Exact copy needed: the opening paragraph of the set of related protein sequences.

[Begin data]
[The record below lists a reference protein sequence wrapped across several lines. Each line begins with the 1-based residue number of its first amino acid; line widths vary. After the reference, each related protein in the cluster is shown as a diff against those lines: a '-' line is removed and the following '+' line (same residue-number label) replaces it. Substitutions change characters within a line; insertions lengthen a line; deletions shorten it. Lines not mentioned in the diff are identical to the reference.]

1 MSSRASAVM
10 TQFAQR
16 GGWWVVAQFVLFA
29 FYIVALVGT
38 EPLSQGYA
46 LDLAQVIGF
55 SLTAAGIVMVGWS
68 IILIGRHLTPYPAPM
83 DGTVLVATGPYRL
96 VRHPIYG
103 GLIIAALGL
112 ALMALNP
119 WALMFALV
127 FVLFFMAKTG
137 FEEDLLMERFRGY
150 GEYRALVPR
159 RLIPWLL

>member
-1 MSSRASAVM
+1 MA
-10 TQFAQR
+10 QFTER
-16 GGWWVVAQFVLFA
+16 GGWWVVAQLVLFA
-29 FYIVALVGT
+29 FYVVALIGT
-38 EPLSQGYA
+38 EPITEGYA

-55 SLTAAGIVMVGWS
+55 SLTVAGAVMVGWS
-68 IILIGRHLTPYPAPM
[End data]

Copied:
[The record below lists a reference protein sequence wrapped across several lines. Each line begins with the 1-based residue number of its first amino acid; line widths vary. After the reference, each related protein in the cluster is shown as a diff against those lines: a '-' line is removed and the following '+' line (same residue-number label) replaces it. Substitutions change characters within a line; insertions lengthen a line; deletions shorten it. Lines not mentioned in the diff are identical to the reference.]